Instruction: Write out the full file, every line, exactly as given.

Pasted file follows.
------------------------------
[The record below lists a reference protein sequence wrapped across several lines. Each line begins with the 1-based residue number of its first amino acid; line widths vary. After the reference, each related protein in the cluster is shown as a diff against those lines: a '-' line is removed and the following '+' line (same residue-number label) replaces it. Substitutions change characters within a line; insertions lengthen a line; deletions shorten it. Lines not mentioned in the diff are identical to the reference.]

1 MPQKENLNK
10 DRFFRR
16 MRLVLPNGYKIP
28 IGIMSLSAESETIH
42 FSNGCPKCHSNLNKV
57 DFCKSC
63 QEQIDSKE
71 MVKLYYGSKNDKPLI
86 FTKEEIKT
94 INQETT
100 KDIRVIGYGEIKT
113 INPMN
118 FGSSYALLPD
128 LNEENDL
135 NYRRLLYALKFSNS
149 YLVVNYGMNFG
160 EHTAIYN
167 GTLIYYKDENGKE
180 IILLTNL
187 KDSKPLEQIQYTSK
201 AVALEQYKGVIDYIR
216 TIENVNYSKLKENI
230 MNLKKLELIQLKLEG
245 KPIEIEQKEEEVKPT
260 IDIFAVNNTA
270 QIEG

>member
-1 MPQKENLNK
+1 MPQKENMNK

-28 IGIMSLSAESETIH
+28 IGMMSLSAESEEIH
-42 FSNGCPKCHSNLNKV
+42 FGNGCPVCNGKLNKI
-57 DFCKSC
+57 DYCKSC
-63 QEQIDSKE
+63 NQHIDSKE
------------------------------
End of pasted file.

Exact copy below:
[The record below lists a reference protein sequence wrapped across several lines. Each line begins with the 1-based residue number of its first amino acid; line widths vary. After the reference, each related protein in the cluster is shown as a diff against those lines: a '-' line is removed and the following '+' line (same residue-number label) replaces it. Substitutions change characters within a line; insertions lengthen a line; deletions shorten it. Lines not mentioned in the diff are identical to the reference.]

1 MPQKENLNK
10 DRFFRR
16 MRLVLPNGYKIP
28 IGIMSLSAESETIH
42 FSNGCPKCHSNLNKV
57 DFCKSC
63 QEQIDSKE
71 MVKLYYGSKNDKPLI
86 FTKEEIKT
94 INQETT
100 KDIRVIGYGEIKT
113 INPMN
118 FGSSYALLPD
128 LNEENDL
135 NYRRLLYALKFSNS
149 YLVVNYGMNFG
160 EHTAIYN
167 GTLIYYKDENGKE
180 IILLTNL
187 KDSKPLEQIQYTSK
201 AVALEQYKGVIDYIR
216 TIENVNYSKLKENI
230 MNLKKLELIQLKLEG
245 KPIEIEQKEEEVKPT
260 IDIFAVNNTA
270 QIEG

>member
-1 MPQKENLNK
+1 MPQKENMNK

-28 IGIMSLSAESETIH
+28 IGMMSLSAESEEIH
-42 FSNGCPKCHSNLNKV
+42 FGNGCPVCNGKLNKI
-57 DFCKSC
+57 DYCKSC
-63 QEQIDSKE
+63 NQHIDSKE